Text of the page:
“We wanted basslines that were classic pieces of rhythm and melody. It’s the music that we love. We quite often look at ourselves when we’re in the process of writing: ‘Why are we writing this kind of music?’ We wanted big, attractive, pull you up and get you grooving kind of songs.”

Ercolano and Todd are keen to distance themselves from the local house scene, which they believe has been devalued by homogenous club nights, and instead proclaim ‘Mutha Funkin Earth’ to be their “funk album.”

“For me, listening back to the album after we’d been away from it for a bit of time, it almost sounds like we’re waving goodbye to house,” says Ercolano. “We did a hip hop song, a slow jam, a two step song… but all at a house tempo. The album’s got a classic, Parliament P-Funk feel. I still love Masters at Work and other classic house stuff, but house in this country has been so watered down and experimentation has gone out the window.”

In fact, Ercolano believes that HoD have more in common with hip hop label-mates Nesian Mystic, whose single For The People they remixed last year. Ironically For The People celebrates Friday night, just like ‘Mutha Funkin Earth’’s first single, Friday Drive.

“We’re calling our style ‘new country funk’ and the Nesians come out of that as well,” laughs Ercolano. “It’s just heaps of Polynesian harmonies. Nesian Mystic are talking about the same vibe, how Friday is the big night for going out in Auckland. But it’s taken a while for anyone to talk about anything positive and up.”

“We first started the album just after September 11 and the mood was really down,” adds Todd. “We actually wrote a whole heap of dark stuff but then made a conscious decision to move away from that.”

Ercolano and Todd have worked with numerous vocalists on ‘Mutha Funkin Earth’, including R&B duo Brace and former King Kapisi foil Tha Feelstyle, while Sydney-based Samoan Tulele Faletolu, who sang on ‘Release’s best tracks, makes a welcome return.

“It’s a completely different approach to the last album,” says Ercolano. “We decided that we’d heard too much similar-sounding dance music over the last year before we began writing the new album. The dance scene had got a bit flat, so we decided to go a bit more traditional. We got in musicians and wrote more by hand. We wrote all the lyrics on paper rather than typing it up. Just to keep it out of the computer for the longest imaginable time. We just used the Apple Mac to record the audio and Pro Tools turned into a kind of tape deck. We didn’t write at all into the computer.”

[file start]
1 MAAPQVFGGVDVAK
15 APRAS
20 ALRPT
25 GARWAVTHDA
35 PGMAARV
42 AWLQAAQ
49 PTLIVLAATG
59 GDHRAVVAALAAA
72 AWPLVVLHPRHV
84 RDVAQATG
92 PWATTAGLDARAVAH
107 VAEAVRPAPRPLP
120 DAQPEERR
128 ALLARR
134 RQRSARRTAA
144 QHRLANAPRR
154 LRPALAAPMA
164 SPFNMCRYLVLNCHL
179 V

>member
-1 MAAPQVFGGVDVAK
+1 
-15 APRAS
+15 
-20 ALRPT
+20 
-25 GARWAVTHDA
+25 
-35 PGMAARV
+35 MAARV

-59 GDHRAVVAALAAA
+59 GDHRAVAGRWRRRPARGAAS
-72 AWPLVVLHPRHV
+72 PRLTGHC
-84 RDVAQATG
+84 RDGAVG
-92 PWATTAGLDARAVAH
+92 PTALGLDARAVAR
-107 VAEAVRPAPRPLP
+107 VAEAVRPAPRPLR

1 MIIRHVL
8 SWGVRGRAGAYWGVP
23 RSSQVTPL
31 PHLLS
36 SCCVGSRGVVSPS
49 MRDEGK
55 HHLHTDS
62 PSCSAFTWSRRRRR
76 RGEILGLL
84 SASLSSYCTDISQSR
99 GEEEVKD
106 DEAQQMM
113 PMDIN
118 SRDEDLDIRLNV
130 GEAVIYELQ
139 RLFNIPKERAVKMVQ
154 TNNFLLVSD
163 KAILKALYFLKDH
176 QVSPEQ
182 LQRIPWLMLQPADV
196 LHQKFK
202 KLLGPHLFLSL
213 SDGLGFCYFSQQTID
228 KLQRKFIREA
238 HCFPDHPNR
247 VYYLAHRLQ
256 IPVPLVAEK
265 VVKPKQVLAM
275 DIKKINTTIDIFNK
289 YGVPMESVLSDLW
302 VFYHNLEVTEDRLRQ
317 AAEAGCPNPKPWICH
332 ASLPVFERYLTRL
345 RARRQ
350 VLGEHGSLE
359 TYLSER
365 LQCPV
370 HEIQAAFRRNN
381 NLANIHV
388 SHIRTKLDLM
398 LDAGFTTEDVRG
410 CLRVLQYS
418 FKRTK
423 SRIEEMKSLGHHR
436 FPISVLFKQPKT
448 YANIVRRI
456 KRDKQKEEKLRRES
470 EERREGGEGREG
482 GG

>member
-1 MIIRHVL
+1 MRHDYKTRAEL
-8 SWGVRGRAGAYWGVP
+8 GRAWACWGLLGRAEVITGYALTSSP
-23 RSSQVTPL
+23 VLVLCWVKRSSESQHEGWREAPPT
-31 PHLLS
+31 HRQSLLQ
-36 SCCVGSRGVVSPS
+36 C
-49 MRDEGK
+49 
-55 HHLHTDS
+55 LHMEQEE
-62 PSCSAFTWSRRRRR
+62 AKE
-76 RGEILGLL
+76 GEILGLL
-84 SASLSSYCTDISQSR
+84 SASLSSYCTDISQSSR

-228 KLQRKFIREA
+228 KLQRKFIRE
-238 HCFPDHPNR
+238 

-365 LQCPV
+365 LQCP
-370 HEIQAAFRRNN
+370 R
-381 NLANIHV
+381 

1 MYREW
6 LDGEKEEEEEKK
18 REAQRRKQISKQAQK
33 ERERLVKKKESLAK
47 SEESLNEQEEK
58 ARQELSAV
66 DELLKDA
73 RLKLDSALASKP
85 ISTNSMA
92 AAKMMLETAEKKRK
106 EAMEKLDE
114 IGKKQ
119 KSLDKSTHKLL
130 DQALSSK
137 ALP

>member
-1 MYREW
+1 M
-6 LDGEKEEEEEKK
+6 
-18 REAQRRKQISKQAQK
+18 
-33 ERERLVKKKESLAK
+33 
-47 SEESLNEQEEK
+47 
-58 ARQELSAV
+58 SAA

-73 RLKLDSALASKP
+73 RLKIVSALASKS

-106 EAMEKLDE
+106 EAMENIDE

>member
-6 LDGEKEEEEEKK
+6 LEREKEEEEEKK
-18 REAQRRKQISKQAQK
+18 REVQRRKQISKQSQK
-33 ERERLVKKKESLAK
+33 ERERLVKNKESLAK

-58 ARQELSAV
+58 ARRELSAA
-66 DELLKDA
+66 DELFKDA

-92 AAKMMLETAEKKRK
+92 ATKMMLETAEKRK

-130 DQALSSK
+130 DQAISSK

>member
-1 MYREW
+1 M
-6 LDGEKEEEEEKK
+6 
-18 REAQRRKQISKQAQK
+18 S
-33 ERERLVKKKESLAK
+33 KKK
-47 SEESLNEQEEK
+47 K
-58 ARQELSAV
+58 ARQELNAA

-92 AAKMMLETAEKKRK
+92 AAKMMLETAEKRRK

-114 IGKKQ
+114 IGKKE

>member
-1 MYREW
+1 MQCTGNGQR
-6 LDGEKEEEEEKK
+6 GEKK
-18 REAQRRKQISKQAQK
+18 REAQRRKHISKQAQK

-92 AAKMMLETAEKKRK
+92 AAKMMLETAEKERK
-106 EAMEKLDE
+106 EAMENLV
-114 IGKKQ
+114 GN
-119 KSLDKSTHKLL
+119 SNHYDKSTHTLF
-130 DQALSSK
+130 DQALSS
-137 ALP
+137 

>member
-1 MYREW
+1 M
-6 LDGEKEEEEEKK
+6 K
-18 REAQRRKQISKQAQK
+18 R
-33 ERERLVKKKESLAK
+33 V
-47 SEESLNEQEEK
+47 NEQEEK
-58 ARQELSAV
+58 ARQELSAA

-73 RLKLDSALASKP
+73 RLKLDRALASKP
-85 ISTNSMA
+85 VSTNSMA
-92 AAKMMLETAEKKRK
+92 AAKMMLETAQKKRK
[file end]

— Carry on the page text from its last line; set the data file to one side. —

The pair first began recording at Todd’s house, using an Allen & Heath 16-channel desk, before tracking half the album at Revolver Studios in May with engineer Andy Morton. An Andromeda A6 keyboard was then purchased, using an equipment budget provided by Universal. The record label also paid for ‘Mutha Funkin House’ to be mixed in Australia by veteran producer Jeremy Allom, whose credits include Massive Attack’s seminal album ‘Blue Lines’ and Bjork’s first solo record ‘Debut’, as well as ’80s acts like Robert Palmer and Heaven 17.

“We did it on this old mixing desk that had done Pink Floyd’s ‘Dark Side of the Moon’ and Marvin Gaye’s ‘What’s Going On’, which was the twin to one that George Lucas used in Star Wars,” says Ercolano. “We went to Sydney to do it because we wanted to use traditional gear. We didn’t use any plug-ins and stayed away from Pro Tools because we wanted to have a sound that feels wide and clean and has got a breadth to it that you can’t get from samples or software-based stuff. We used ’70s technology to give us the warmth of easy listening.”